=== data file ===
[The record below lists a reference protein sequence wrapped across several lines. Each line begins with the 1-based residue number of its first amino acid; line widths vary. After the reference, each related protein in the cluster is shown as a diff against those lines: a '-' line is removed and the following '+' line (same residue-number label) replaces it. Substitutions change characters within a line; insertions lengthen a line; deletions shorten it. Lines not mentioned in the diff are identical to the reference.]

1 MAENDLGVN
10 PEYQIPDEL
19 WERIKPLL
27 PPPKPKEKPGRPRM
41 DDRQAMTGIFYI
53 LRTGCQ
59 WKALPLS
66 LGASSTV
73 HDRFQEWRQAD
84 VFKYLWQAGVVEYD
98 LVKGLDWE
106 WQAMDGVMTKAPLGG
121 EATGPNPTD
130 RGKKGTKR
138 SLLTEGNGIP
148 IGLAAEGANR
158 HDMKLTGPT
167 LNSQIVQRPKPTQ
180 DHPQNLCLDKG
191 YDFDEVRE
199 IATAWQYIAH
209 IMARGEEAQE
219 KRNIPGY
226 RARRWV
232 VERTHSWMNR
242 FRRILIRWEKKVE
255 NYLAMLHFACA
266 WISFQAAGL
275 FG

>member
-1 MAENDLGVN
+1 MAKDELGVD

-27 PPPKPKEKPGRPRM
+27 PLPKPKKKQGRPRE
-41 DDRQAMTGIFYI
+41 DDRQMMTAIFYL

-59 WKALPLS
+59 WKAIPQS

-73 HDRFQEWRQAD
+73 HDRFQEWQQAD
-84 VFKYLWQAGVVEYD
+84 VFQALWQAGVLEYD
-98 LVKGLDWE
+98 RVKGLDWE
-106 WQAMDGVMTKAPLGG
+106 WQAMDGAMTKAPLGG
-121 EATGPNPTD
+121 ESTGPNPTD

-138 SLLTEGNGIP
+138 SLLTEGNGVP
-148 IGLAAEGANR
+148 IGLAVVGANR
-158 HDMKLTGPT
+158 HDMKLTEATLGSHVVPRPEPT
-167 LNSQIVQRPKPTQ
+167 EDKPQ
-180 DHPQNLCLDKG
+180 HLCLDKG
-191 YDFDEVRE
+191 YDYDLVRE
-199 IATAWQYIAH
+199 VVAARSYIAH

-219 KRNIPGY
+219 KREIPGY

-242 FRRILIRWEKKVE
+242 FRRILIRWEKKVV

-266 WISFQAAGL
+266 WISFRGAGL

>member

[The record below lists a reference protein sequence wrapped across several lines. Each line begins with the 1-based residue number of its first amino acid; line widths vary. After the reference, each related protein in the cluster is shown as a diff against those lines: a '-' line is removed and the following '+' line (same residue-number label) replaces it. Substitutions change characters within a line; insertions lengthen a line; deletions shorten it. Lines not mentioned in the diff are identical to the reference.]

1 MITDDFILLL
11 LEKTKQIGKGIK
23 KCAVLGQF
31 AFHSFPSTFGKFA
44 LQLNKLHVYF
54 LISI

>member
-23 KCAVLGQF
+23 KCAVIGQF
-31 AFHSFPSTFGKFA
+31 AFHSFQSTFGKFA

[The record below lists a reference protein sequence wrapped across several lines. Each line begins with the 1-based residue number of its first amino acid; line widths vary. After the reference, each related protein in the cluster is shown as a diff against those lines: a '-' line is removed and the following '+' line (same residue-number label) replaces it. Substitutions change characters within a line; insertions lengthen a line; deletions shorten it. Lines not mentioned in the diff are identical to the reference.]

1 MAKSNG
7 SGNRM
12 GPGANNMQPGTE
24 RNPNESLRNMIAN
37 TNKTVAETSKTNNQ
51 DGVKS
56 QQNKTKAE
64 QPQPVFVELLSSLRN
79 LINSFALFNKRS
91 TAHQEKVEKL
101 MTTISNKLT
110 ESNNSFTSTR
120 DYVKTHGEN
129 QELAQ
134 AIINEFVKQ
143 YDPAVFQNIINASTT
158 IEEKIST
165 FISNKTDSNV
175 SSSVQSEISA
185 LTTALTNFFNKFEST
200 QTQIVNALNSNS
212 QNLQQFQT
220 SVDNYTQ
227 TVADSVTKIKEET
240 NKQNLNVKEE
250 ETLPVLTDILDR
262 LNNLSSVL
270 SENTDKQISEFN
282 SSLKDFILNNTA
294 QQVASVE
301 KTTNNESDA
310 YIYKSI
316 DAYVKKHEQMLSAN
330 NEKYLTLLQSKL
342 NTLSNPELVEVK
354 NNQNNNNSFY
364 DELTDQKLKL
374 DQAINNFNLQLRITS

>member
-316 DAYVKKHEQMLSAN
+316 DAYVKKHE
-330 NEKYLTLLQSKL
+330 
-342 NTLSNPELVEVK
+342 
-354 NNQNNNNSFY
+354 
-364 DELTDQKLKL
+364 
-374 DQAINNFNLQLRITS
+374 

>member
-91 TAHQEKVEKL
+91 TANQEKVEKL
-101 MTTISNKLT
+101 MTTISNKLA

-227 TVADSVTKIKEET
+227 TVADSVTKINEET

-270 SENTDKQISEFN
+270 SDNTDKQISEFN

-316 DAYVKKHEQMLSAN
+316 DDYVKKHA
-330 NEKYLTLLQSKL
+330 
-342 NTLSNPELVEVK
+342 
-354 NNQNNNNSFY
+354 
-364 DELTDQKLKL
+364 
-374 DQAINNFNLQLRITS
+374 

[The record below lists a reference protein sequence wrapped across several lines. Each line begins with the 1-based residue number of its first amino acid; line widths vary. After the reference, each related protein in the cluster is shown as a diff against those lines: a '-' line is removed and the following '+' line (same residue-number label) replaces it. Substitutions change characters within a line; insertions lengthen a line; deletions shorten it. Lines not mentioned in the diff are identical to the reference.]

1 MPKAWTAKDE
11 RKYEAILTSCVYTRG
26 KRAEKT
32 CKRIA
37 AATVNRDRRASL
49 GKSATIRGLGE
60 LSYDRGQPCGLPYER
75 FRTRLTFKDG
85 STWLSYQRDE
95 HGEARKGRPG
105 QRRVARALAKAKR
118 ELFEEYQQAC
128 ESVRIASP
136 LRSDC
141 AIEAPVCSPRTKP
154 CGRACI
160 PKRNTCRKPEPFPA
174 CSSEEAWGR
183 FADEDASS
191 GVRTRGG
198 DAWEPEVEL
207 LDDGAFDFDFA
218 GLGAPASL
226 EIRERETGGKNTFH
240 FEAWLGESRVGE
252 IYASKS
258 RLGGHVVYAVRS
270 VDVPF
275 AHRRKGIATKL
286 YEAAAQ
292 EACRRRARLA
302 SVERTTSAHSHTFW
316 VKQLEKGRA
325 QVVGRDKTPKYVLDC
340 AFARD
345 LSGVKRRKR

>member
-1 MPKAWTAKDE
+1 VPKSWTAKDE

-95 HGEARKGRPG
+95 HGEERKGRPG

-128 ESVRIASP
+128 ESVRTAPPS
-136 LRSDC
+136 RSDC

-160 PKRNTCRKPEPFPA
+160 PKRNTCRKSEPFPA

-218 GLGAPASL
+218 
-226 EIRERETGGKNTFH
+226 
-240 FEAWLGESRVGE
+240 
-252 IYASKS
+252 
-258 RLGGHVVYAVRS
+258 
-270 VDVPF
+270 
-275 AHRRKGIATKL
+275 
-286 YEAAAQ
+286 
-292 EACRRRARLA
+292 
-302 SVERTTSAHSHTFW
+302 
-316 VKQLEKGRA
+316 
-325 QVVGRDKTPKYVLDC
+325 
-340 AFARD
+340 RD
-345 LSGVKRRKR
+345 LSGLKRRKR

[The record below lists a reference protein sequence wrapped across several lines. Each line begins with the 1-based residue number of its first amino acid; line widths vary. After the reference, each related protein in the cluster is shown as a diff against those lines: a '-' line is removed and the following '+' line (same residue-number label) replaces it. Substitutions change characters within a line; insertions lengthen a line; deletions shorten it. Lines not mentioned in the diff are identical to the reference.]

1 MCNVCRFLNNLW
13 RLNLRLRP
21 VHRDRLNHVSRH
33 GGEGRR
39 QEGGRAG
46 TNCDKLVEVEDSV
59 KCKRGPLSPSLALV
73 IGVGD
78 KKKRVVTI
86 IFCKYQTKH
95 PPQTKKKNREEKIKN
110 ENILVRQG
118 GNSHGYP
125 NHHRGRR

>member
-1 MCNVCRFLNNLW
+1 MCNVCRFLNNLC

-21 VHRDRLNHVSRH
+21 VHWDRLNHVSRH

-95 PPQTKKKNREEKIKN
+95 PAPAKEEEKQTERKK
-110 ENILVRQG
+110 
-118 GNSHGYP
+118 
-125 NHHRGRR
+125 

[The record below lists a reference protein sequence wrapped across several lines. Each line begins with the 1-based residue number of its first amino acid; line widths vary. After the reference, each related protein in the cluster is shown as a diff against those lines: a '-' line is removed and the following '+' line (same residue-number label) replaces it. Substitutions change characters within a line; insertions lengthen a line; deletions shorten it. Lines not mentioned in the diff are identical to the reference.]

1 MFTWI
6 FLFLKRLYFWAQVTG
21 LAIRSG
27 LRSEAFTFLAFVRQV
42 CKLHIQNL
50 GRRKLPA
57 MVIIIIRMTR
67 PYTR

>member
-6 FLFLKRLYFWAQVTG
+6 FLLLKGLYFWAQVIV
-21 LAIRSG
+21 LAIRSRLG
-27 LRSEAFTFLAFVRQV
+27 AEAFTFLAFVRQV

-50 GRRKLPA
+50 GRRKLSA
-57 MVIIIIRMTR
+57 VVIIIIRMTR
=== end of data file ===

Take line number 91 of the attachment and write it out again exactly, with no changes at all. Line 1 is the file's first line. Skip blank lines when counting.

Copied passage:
64 QPQPVFVELLSSLRN